WIPO Arbitration and Mediation Center
ADMINISTRATIVE PANEL DECISION
John Swire & Sons Limited v Lily Zhu
Case No. D2001- 1025
1. The Parties
The Complainant is John Swire & Sons Limited, a company incorporated in the United
Kingdom with its registered office at Swire House, 59 Buckingham Gate, London
SW1E 6AJ, England.
The Complainant is represented by Ms Rosita Y.M. Li of Messrs Johnson Stokes &
Masters, 19th Floor, Prince’s Building, 10 Chater Road, Central, Hong Kong.
The Respondent is Ms Lily Zhu, HuaQian Rd, Shenzhen, Guangdong, China, 518080.
The Respondent is represented by Mr Ling Hsiao Wang, 2F, No. 10 Alley 6, Lane 335,
Fu Hsing Road, Shu Lin City, Taipei County, Taiwan.
2. The Domain Name and Registrar
The Disputed Domain Name is <太古.com>.
The Registrar is OnlineNIC, Inc., 36 Newell St, San Francisco, CA, 94133, United
States of America.
3. Procedural History
The WIPO Arbitration and Mediation Center (“the WIPO Center”) received the
Complaint by email on August 14, 2001 and in hard copy form on August 17, 2001.
The WIPO Center issued an Acknowledgement of Receipt of Complaint on
August 15, 2001. On October 24, 2001, the WIPO Center verified that the Complaint
satisfies the formal requirements of the Uniform Domain Name Dispute Resolution
Policy (“the Policy”), WIPO’s Rules for Uniform Domain Name Dispute Resolution
Policy (“the Rules”) and that payment was properly made. The Administrative Panel
(“the Panel”) is satisfied that this is the case.
The Complaint was properly filed and notified in accordance with paragraph 2(a) of the
On September 7, 2001, the Registrar verified that <太古.com> is registered through
OnlineNIC, Inc. and that Lily Zhu is the current registrant, Administrative, Technical
and Billing Contact. The Registrar also confirmed that the Policy is applicable to the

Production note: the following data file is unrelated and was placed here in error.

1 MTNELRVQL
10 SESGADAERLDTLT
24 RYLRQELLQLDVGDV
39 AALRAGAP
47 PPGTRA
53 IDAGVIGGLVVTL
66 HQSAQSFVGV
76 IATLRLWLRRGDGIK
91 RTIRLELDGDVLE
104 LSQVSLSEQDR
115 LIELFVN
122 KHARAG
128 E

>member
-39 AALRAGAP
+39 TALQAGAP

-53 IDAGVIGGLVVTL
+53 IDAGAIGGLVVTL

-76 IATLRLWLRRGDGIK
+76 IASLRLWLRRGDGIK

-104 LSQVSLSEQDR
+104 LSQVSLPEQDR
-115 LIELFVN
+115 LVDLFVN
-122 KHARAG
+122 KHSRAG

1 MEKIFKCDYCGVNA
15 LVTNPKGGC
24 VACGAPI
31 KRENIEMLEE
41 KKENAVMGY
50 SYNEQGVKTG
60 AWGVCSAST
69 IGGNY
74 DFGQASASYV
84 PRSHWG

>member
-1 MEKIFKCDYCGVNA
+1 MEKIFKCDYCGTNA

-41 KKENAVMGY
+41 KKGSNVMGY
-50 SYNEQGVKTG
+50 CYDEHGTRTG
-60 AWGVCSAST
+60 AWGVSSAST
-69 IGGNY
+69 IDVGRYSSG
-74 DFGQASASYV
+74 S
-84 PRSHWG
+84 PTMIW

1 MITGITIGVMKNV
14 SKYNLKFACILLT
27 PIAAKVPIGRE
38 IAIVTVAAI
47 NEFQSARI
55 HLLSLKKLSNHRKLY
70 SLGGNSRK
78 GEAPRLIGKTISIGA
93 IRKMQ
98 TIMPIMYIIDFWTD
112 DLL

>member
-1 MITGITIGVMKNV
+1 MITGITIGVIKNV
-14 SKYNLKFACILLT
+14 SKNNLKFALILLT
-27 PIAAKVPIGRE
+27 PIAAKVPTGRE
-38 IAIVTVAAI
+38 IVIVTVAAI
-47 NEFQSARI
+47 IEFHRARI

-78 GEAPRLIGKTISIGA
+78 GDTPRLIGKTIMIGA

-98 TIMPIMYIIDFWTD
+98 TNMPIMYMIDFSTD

Domain Name and that the Domain Name is not active. The Registrar indicated that the
registration agreement is in the Chinese language. The Respondent has not requested
that the disputed Domain Name be deleted from the domain name database nor sought
to terminate this agreement with the Registrar. The Respondent is therefore bound by
the provisions of the Policy. The Respondent consequently submits to the jurisdiction
of the Policy at the location of the Registrar’s principal office for registration
agreements in the Chinese language, Fujian province, China.
The WIPO Center notified the Respondent of the Complaint by email, fax and courier
on October 24, 2001 in the usual manner, and informed the Respondent that the
deadline for sending his Response to the Complainant and to the WIPO Center was
November 13, 2001.
With the consent of the Complainant, the Respondent submitted a Response on
November 20, 2001.
The undersigned Panelist was contacted by the WIPO Center on December 14, 2001
and submitted a Statement of Acceptance and Declaration of Impartiality and
Independence to the WIPO Center on December 21, 2001. The Panelist finds that the
Panel was properly constituted in accordance with the Rules and the Policy.
No further submissions were received by the WIPO Center or the Panelist. In light of
the previous correspondence in the case, the Panel decides to proceed in the Chinese
language. Notwithstanding as a matter of courtesy and for the convenience of non-
Chinese speaking readers, the decision is also provided in English text. The original
date scheduled for the issuance of the Panel’s Decision was January 17, 2002. The
revised date scheduled for the issuance of the Panel’s Decision is January 31, 2002.
4. Factual Background
The Complainant is a company incorporated under the laws of the United Kingdom.
The Complainant states that its full name in Chinese is ‘英国太古有限公司’, with the
third and fourth characters constituting the distinctive part of the Complainant’s
Chinese name. The use of these characters in the Disputed Domain Name form the
subject of these Proceedings.